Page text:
If you found yourself listening to WFAN at 3 a.m. on Friday, you were probably hoping to kill some time on a drive or battle insomnia with some amiable chatter about this weekend's football games or our nascent basketball rivalry.
You got something much more filling, though, when Ed Coleman, the longtime Mets guy for the station, broke the news that David Wright has agreed to remain with the Mets. It was just a few days ago that there were reports of snags in the negotiations after the Mets made sure their offer of seven years in the neighborhood of $120 million was broadcast far and wide.
Wright's camp said the reports were inaccurate, but Coleman's report, which has been confirmed by others, pegged the deal at seven years and $122 million. Not sure where the inaccuracy might have been, but Wright's 2012 salary of $16 million brings the total value to $138 million.
That's just north of Johan Santana's $137.5 million contract value, something that seemed to be important to these negotiations, and it was enough to make sure that the Mets won't let another one get away. With this deal, Wright is poised to become the first Mets star ever to play his entire career with the team.
Seaver, Koosman, Strawberry, Gooden and Reyes all wound up playing somewhere else while Carter, Hernandez and Piazza were never the Mets' to begin with. By the time Wright is done, he will hold every team offensive record worth owning and be the face of the franchise in a way that they've never had in the past.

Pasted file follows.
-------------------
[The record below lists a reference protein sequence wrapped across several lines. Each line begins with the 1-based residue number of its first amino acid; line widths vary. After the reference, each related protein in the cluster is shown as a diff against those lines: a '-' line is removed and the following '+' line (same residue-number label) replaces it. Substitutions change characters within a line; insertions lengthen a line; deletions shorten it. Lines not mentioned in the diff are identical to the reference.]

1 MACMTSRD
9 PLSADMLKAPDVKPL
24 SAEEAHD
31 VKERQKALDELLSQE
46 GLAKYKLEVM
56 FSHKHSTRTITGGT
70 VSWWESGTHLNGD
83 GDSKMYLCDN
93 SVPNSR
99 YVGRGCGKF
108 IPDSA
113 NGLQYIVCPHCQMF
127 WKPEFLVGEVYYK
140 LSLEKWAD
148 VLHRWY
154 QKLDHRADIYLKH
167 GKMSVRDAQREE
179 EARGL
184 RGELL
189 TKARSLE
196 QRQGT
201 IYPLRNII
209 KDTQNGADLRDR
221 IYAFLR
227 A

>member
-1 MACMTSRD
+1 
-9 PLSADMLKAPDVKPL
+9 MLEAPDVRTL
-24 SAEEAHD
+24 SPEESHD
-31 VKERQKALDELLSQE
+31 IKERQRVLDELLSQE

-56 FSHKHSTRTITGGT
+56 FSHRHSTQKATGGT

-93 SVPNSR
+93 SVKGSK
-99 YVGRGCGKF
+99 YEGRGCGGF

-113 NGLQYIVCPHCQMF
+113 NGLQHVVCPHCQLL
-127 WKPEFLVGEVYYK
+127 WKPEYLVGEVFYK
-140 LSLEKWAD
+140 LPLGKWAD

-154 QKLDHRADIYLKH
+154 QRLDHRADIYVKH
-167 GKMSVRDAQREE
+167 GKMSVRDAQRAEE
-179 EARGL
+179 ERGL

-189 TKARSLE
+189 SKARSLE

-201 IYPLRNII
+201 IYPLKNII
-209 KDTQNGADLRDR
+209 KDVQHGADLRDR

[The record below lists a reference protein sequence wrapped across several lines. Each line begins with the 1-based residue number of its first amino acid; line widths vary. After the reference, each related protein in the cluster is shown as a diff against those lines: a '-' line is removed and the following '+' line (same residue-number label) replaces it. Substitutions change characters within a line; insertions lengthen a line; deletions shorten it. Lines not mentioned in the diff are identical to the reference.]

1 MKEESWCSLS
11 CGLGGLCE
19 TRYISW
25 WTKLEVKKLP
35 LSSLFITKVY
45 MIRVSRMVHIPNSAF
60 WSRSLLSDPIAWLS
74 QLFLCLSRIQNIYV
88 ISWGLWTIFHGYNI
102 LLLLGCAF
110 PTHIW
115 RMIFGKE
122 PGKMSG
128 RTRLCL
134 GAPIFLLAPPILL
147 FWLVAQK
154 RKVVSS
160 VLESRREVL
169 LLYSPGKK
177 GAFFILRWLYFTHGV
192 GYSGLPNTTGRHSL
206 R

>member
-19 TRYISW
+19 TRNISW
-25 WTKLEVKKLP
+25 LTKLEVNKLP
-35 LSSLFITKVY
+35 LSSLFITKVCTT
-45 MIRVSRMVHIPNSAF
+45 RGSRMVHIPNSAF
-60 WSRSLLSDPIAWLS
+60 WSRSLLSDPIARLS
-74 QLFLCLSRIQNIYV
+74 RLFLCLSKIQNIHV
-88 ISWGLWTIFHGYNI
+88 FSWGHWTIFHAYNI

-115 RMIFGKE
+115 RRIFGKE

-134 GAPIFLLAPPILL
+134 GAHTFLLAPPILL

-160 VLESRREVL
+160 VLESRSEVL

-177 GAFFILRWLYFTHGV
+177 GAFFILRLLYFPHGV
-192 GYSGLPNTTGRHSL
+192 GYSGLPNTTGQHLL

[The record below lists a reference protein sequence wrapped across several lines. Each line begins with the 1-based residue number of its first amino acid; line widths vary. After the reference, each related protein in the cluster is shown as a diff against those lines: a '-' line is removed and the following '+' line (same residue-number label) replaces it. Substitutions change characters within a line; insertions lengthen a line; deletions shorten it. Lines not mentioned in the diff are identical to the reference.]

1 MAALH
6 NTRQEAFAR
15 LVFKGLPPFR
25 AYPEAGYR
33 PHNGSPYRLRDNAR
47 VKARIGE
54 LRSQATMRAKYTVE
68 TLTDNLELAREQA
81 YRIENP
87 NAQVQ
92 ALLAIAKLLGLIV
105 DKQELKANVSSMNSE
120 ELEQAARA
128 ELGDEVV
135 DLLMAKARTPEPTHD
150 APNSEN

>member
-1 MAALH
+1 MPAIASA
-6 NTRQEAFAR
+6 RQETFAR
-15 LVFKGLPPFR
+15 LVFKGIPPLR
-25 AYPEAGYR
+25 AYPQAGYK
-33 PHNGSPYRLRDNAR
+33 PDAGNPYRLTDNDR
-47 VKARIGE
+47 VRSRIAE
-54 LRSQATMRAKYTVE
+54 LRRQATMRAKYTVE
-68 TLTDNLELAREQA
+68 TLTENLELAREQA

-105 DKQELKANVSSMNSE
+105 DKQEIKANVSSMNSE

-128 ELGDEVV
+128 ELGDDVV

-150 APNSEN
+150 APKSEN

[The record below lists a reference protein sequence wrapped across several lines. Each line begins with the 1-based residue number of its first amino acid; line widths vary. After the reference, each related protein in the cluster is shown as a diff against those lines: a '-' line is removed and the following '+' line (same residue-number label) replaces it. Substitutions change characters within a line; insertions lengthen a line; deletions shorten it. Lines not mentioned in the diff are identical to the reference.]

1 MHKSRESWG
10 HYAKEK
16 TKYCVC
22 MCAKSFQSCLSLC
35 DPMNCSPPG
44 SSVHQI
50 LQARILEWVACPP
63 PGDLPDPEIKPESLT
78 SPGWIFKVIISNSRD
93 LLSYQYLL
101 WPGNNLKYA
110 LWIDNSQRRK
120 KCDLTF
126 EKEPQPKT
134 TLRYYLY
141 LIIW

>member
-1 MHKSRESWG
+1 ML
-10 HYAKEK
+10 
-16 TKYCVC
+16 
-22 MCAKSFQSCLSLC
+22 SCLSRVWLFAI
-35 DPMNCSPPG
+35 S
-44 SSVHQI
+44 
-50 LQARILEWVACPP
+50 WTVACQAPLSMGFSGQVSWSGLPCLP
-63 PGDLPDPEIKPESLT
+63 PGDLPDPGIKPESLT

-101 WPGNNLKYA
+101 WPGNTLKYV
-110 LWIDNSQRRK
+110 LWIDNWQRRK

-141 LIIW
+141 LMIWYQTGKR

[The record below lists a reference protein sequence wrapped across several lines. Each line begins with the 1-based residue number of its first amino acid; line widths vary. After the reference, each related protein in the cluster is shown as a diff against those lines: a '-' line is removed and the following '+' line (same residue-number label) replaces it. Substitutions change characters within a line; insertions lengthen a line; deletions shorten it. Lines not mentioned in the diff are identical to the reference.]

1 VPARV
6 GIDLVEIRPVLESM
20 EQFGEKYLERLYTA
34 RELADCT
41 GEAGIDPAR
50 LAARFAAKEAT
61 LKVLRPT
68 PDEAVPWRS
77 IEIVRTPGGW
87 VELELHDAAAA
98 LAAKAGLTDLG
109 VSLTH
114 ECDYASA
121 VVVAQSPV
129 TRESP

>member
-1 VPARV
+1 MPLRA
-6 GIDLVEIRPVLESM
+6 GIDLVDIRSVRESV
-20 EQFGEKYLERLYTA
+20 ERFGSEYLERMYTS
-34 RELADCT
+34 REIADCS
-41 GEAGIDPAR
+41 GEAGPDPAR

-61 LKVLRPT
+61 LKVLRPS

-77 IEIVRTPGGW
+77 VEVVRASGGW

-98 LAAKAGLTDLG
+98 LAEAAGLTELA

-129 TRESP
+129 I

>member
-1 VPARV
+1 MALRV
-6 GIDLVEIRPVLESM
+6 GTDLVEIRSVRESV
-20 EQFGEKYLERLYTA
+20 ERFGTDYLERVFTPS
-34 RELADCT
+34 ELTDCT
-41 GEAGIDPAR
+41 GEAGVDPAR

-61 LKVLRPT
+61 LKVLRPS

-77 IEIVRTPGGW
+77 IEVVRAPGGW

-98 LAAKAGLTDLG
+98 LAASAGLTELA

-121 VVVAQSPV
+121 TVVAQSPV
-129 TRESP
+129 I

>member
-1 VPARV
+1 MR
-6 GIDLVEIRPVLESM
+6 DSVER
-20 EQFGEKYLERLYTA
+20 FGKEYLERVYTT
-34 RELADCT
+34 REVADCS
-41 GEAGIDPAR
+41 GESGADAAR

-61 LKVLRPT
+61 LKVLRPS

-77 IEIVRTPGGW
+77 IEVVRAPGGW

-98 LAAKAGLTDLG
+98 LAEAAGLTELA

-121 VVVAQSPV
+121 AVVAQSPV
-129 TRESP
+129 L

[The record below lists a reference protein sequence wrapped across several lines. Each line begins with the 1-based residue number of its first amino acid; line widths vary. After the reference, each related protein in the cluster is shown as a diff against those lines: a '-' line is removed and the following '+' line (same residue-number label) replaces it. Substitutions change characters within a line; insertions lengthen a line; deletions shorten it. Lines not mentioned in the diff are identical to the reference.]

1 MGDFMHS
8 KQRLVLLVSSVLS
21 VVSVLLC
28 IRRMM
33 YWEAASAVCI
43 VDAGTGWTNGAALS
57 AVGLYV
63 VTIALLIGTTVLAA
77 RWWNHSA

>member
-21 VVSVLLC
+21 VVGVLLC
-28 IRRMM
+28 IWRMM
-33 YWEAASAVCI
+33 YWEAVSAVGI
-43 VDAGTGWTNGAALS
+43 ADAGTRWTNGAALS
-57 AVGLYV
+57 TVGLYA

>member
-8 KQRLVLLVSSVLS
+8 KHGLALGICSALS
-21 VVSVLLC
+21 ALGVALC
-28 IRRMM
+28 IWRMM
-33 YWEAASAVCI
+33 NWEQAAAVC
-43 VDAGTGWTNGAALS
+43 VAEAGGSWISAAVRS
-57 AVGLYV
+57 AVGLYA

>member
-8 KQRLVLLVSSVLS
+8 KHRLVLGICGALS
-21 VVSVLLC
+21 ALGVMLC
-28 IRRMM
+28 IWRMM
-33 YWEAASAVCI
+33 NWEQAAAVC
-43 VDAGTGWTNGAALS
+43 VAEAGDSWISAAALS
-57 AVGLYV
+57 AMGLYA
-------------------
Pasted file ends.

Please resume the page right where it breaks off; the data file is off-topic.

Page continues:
That wasn't an insignificant part of this deal. Mets fans wanted Wright to stick around because they didn't want to say goodbye to another star player at least as much as they wanted him to remain a Met because he's going to continue to put up huge numbers in 2017 and 2018.
Wright is likelier to start declining over the life of this contract, hopefully not before the Mets actually put a worthwhile team around him, but that wasn't something that seemed to play much of a role. Wright wanted to stay and, for once, Fred Wilpon made a move that will play well within his customer base.
With Wright done, the Mets can now move on to R.A. Dickey and other things. Sandy Alderson and the team pick up a nice PR boost with Wright remaining with the team, but signing him to an extension does nothing to make the team any better in the here and now.
That massive task remains ahead of Alderson, who at least knows he doesn't have to worry about third base for the next decade. The Mets made the Wright move and there's sure to be much celebrating in Queens as a result.